Härtlein Károly (BME TTK Fizika Tanszék): 
Brutális fizika a szabadban
 
május 27. péntek 16.00-17.00
helyszín:  a BME Z épület parkolója
 
A tavaszi félév utolsó Science Campus eseménye hagyományosan a Brutális Fizika, ahol Härtlein Károly, a BME TTK mesteroktatója mutat be látványos kísérleteket. Ezúttal a Paksi Atomerőmű tűzoltóinak segítségével, 50 m magasságból, a BME Z épület parkolójában! Ízelítő: Vízzel teli lyukas hordó ejtése - Torricelli kísérlete hordót roppant - 50 m magas vízoszlop nyomása - Magnus-effektus forgó kosárlabdával.
 
További információ és megközelítés:
 
Az előadássorozat FB oldala:
 
Az előadásokkal elsősorban a természettudományok iránt érdeklődő középiskolás korosztályt célozzuk meg, de természetesen minden érdeklődőt szeretettel
várunk!
 
Kapcsolat: Asbóth János, BME TTK Fizikai Intézet, Science Campus koordinátor

Silicon-based quantum computing: Scaling strategies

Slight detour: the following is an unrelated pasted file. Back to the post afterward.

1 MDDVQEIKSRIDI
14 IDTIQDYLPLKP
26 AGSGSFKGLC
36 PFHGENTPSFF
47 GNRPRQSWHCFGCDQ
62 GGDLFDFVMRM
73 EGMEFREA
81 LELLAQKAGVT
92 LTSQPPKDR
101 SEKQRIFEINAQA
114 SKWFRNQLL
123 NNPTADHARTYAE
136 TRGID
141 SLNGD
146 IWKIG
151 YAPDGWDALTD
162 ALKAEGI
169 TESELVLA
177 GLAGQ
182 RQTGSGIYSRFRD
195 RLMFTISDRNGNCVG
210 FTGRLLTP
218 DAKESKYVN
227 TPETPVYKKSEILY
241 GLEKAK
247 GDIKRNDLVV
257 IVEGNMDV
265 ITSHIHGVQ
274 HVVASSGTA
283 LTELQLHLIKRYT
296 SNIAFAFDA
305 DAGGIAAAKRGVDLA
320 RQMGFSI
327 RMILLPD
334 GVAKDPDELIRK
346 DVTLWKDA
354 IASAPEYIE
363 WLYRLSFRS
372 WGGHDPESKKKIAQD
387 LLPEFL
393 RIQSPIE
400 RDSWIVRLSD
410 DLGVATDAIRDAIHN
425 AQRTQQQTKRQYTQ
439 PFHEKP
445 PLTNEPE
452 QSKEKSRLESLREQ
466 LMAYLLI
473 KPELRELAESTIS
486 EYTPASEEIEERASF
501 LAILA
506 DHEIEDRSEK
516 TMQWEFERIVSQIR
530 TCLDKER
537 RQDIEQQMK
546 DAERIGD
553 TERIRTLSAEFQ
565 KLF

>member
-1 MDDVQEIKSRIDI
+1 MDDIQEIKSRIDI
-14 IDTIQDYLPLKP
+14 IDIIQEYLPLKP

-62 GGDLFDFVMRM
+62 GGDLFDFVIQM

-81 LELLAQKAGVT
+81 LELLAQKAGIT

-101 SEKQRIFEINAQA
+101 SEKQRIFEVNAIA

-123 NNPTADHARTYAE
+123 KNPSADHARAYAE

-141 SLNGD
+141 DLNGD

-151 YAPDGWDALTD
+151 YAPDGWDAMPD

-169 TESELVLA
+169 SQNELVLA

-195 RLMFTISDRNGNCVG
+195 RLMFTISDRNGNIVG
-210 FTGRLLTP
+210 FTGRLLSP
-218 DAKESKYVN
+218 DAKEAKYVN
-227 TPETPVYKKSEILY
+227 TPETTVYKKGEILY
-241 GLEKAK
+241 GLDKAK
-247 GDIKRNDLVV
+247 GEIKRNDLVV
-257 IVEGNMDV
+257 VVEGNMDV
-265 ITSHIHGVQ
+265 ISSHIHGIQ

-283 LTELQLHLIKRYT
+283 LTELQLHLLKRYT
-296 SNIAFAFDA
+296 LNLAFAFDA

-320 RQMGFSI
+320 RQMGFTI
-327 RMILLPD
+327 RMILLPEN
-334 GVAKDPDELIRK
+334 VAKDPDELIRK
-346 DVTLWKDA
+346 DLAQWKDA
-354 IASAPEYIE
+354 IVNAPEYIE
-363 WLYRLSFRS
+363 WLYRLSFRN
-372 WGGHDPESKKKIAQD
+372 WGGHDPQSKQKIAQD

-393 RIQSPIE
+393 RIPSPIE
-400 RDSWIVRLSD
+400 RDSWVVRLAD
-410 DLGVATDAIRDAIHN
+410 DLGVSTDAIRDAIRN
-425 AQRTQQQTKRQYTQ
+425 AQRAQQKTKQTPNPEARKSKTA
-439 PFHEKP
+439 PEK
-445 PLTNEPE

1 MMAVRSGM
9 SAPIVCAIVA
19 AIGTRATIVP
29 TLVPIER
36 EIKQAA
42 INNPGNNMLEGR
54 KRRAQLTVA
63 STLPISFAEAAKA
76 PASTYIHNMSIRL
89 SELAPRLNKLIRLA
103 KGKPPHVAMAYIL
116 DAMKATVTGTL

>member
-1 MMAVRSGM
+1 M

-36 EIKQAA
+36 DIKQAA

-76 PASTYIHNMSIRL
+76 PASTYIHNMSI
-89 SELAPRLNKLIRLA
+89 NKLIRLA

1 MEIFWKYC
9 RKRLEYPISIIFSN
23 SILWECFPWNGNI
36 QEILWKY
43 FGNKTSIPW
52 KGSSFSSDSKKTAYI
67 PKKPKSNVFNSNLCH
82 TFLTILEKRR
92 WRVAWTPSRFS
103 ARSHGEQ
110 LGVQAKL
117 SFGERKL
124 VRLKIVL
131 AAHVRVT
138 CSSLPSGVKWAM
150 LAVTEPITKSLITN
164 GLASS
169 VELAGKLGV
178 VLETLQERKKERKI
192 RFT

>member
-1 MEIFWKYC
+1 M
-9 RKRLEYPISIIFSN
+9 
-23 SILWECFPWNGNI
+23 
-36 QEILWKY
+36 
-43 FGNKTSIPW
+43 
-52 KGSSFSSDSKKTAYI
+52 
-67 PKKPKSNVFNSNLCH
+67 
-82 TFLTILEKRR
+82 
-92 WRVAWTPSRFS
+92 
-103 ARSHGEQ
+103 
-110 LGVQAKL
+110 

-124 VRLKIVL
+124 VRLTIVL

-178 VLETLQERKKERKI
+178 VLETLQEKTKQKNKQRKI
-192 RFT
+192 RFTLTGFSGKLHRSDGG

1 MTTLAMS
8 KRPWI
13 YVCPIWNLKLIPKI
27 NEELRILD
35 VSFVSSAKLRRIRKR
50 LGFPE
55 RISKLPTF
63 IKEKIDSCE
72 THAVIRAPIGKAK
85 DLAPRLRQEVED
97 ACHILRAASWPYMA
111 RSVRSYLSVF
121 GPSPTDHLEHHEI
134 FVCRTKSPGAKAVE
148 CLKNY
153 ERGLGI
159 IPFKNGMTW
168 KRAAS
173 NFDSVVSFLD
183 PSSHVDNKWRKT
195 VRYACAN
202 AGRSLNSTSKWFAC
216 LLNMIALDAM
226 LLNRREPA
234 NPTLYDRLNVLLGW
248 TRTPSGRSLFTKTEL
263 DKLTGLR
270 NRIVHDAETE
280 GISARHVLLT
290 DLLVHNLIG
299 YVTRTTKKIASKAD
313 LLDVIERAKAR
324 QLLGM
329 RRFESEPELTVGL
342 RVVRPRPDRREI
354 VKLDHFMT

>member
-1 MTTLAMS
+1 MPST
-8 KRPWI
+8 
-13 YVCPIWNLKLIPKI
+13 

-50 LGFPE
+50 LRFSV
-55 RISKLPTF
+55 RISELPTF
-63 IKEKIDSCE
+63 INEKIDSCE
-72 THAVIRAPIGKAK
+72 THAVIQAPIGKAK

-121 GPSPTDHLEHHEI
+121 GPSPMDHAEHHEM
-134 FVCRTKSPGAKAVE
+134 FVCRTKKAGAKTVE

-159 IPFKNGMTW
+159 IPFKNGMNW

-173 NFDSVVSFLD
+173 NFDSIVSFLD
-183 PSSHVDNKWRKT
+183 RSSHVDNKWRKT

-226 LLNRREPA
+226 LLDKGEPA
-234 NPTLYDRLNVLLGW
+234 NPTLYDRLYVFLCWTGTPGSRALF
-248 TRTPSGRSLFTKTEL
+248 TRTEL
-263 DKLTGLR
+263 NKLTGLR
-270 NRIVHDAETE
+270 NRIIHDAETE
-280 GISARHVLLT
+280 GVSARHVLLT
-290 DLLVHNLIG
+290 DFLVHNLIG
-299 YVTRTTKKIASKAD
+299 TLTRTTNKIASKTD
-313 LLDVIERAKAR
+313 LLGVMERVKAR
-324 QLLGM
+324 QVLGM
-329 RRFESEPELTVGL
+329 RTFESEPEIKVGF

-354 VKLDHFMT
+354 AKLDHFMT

Időpont: 
2022. 05. 31. 14:15
Hely: 
online (Teams)
Előadó: 
Fernando Gonzalez-Zalba (Quantum Motion)
References: 
1) Compilation and scaling strategies for a silicon quantum processor with sparse two-dimensional connectivity, O. Crawford, J. R. Cruise, N. Mertig, M. F. Gonzalez-Zalba, https://arxiv.org/abs/2201.02877
2) Fast high-fidelity single-shot readout of spins in silicon using a single-electron box, G. A. Oakes, ..., F. Gonzalez-Zalba, https://arxiv.org/abs/2203.06608
 
About the speaker: Fernando is an experimental physicist, working as the Lead Quantum Engineer at the quantum hardware company Quantum Motion Technologies, a part-time Associate Lecturer at University of Cambridge, and an Honorary Research Associate at University College London. After obtaining his nanotechnology PhD from Cambridge in 2013, he continued his research in Cambridge, working jointly with Hitachi Europe, where he was Head of Quantum Computing between 2018 and 2020. During these years, he has developed state-of-the-art experimental techniques, aiming at quantum computing with single electrons in silicon-based nanostructures.